Title: The Sexuality-Spirituality Project
Author: Sharon A. Bong
School of Arts and Social Sciences, Monash University, Malaysia
Setting up the project
From the humble beginnings of a response to a call for conference papers, this has metamorphosed into a larger-scale research project on sexuality and religion, spurred by persons from the GLBTQ (gay, lesbian, bisexual, transgendered, queer) community coming forward to share their narratives of becoming. Ethics clearance was sought from SCERH (Standing Committee on Research Involving Humans) of Monash University and this project is internally funded. [More...]
I was interested to better understand the ways in which GLBTQ persons negotiate the tension between their sexuality and faith within the context of Asia. What began as a small-scale project as a direct response to a call for conference papers, expanded into a larger and longer term research project that commenced in January 2007. My call for interviewees was forwarded to e-networks for GLBTQs through the kind assistance of gay and lesbian friends (as I did not have direct access to these websites) and respondents grew with snowball sampling. The data comprises interview transcripts with 30 persons from the GLTBQ community: 22 based in Malaysia and the remaining eight, in Singapore. Generation of data was in-depth, semi-structured and audio-recorded interviews that were held from January 2007 to January 2008.
Challenges: Sexuality and religion constitute highly sensitive topics in these parts of Asia and the assurance of confidentiality for interviewees is imminent as ethics in researching, particularly on being custodian of the data and reporting the project. [More...]
Working with data
In adherence to my application to SCERH, on the issue of confidentiality, I guaranteed interviewees that I will be personally and singularly transcribing the 30 interviews. This is a daunting task as the average length of an interview is an hour and a half. Face-to-face interviews were held either at my office or at their homes and in one instance, a public area. Interviewees were given the opportunity to choose their own pseudonyms. I practised member checking but most interviewees thankfully chose not to delete even refine what they had said during the interview. As sole researcher, only I have access to the data: voice files, word documents and soft copies.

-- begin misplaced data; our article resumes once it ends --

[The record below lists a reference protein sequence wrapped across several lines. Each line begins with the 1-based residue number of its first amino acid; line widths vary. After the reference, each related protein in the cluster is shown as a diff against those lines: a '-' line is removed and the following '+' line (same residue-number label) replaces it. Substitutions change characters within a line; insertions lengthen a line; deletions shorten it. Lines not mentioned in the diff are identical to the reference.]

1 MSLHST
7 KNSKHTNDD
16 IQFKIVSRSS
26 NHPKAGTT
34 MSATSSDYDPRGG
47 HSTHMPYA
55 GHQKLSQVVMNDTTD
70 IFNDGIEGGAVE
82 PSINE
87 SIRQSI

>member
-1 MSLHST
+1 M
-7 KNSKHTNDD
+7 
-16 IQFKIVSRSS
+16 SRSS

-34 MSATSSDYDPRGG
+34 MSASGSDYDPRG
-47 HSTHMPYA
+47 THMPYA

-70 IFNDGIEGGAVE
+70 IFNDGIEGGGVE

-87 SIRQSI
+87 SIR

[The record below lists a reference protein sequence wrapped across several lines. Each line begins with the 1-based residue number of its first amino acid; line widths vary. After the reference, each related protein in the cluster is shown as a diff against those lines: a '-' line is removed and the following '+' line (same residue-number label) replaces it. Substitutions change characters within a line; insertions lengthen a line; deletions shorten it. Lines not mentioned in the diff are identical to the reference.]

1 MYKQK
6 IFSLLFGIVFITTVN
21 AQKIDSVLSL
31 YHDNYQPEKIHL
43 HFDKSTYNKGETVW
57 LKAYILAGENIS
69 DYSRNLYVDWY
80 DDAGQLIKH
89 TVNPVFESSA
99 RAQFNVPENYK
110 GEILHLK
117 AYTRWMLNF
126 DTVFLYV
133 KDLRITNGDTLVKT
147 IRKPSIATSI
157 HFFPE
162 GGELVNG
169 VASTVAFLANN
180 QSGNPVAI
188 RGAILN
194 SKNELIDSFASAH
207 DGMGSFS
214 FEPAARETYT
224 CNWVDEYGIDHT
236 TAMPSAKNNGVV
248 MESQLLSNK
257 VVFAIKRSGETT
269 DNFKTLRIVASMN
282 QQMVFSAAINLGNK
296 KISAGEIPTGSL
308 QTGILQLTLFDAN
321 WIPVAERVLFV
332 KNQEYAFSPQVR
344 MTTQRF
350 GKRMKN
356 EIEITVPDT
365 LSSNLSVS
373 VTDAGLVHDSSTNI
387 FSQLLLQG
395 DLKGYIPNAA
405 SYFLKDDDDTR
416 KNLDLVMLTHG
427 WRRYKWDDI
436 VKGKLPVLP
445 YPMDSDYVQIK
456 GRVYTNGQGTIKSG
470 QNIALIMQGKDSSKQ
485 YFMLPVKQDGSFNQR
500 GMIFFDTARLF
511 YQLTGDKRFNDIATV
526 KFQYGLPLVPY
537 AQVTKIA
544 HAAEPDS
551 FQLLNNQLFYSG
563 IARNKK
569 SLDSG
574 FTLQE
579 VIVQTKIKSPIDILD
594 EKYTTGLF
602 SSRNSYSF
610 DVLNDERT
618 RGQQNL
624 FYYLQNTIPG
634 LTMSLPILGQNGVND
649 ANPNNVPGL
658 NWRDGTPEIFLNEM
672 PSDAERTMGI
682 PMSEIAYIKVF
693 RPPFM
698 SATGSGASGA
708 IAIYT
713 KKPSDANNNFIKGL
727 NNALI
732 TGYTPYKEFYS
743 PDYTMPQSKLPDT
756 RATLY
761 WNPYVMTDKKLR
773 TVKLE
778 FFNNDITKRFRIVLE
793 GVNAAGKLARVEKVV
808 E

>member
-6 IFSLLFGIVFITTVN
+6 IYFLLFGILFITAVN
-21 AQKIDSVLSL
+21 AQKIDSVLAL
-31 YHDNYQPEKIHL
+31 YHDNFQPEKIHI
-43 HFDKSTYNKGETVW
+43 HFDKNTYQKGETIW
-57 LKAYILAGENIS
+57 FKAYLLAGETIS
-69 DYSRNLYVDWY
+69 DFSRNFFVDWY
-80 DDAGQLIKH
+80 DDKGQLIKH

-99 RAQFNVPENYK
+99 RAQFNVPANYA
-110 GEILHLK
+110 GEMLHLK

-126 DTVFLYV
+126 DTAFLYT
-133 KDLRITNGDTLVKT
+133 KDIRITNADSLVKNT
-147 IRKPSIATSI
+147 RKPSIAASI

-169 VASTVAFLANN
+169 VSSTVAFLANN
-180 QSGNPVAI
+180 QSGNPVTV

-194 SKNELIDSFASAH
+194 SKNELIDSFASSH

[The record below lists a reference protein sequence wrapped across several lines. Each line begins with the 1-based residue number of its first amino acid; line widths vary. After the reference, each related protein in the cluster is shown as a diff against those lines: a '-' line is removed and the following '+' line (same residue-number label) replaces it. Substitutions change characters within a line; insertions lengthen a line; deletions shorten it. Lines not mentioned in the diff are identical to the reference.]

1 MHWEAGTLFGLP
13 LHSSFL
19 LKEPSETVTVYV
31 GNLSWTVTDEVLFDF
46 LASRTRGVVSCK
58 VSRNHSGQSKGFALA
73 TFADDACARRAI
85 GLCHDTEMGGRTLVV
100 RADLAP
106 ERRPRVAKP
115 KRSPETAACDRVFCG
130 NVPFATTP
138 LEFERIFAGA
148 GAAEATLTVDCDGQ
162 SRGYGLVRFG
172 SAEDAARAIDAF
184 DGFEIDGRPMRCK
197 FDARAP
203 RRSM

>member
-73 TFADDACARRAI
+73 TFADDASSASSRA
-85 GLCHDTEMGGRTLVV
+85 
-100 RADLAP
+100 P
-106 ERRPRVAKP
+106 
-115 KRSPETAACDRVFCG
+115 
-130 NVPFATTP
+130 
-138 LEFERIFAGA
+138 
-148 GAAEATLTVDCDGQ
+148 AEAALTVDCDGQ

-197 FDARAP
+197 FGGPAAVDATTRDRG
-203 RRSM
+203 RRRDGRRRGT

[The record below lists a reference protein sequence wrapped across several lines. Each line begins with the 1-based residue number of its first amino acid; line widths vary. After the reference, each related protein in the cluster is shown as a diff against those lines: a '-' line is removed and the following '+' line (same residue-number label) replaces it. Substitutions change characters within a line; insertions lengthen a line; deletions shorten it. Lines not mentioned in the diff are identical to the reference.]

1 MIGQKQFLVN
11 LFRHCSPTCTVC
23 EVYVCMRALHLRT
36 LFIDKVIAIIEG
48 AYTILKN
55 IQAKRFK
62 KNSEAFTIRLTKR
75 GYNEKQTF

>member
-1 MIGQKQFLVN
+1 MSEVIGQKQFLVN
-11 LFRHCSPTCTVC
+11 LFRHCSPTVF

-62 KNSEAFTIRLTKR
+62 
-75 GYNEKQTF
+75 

Correspondence with interviewees continues with my updating them of the process of researching and reporting (i.e. conferences, public forum and publications arising).
I manage the voluminous textual data through the use of ATLAS.ti (version 4.2). Transcripts in Word format are saved as plain text (with text breaks) before imported/ assigned to ATLAS.ti for data analyses. [More...]
I have used ATLAS.ti (version 4.2), a Computer-Assisted Qualitative Data Analysis Software (CAQDAS) since I was a PhD candidate (1999-2002). Data analysis is more fun and expeditious with CAQDAS. Transcribing the interviews for me (accurately and completely including the awkward pauses) is the first step in data analysis where theorising begins. Each 'primary document' or interview is coded. I use family codes and codes, i.e. spirituality-Christian, ethnicity-Chinese, sexuality-gay. When the list of family codes and codes are compiled within the 'Hermeneutical Unit' (main folder of this research project comprising 30 primary documents), I study it-briefly moving away from the primary documents or transcripts- to see how I can interpret the data and build theory from data as a grounded theorist. Reflexivity is crucial to avoid the pitfall of forcing data to fit theory (existing presuppositions or biases that we invariably bring to our research). [More...]
Reporting the project
The first reporting of the project was at a public forum in Malaysia on sexuality held in conjunction with Independence Day, end August 2008. I had apprehensions about audience receptivity but it materialised as a safe space to share one's research on sensitive topics. Early 'research findings' have been presented at conferences on the Family (Singapore) and Salzburg (Persons and Sexuality). Forthcoming publications, i.e. book chapters and journal articles are pitched at the initiated, i.e. specialists in the field. As a book project, I am considering writing it in a more reader-friendly style for the benefit of the interviewees and public at large. [More...]
List of References